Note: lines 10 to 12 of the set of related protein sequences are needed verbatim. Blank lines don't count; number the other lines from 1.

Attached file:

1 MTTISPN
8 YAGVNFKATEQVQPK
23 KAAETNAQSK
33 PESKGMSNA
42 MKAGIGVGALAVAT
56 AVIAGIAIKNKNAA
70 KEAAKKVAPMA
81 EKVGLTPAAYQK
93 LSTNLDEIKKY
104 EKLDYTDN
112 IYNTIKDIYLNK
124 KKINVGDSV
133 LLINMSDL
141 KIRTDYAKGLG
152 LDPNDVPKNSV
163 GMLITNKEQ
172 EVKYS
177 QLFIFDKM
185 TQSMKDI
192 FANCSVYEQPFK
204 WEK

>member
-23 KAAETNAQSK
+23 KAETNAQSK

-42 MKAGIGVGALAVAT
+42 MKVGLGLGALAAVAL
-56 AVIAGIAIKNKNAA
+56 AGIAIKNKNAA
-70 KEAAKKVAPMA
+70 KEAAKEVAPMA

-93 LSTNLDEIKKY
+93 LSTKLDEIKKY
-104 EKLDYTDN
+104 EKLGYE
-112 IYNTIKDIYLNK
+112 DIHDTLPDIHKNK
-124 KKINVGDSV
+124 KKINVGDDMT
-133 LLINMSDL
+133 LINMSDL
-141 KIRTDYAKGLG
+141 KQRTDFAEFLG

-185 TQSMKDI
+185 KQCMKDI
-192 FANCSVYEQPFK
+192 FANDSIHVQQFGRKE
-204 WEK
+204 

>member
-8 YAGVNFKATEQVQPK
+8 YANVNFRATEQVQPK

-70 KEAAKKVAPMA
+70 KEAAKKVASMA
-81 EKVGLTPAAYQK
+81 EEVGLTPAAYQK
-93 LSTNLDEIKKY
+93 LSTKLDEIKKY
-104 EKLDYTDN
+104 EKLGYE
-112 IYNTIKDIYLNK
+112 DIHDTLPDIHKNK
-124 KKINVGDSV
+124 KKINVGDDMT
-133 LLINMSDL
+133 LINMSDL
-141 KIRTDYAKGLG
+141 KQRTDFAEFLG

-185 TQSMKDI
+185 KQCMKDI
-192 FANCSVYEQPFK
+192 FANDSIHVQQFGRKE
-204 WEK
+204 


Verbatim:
104 EKLDYTDN
112 IYNTIKDIYLNK
124 KKINVGDSV